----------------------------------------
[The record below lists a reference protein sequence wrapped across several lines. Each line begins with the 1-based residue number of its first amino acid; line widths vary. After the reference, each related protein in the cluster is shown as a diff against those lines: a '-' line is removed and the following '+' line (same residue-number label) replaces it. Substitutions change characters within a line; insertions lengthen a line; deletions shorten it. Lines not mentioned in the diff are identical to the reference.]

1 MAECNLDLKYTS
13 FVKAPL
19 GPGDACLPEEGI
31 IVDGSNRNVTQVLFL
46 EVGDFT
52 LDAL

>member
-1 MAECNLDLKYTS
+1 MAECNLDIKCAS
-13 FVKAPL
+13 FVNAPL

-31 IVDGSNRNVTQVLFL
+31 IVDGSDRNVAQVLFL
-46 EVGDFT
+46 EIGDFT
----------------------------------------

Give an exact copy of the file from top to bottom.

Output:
[The record below lists a reference protein sequence wrapped across several lines. Each line begins with the 1-based residue number of its first amino acid; line widths vary. After the reference, each related protein in the cluster is shown as a diff against those lines: a '-' line is removed and the following '+' line (same residue-number label) replaces it. Substitutions change characters within a line; insertions lengthen a line; deletions shorten it. Lines not mentioned in the diff are identical to the reference.]

1 MAECNLDLKYTS
13 FVKAPL
19 GPGDACLPEEGI
31 IVDGSNRNVTQVLFL
46 EVGDFT
52 LDAL

>member
-1 MAECNLDLKYTS
+1 MAECNLDIKCAS
-13 FVKAPL
+13 FVNAPL

-31 IVDGSNRNVTQVLFL
+31 IVDGSDRNVAQVLFL
-46 EVGDFT
+46 EIGDFT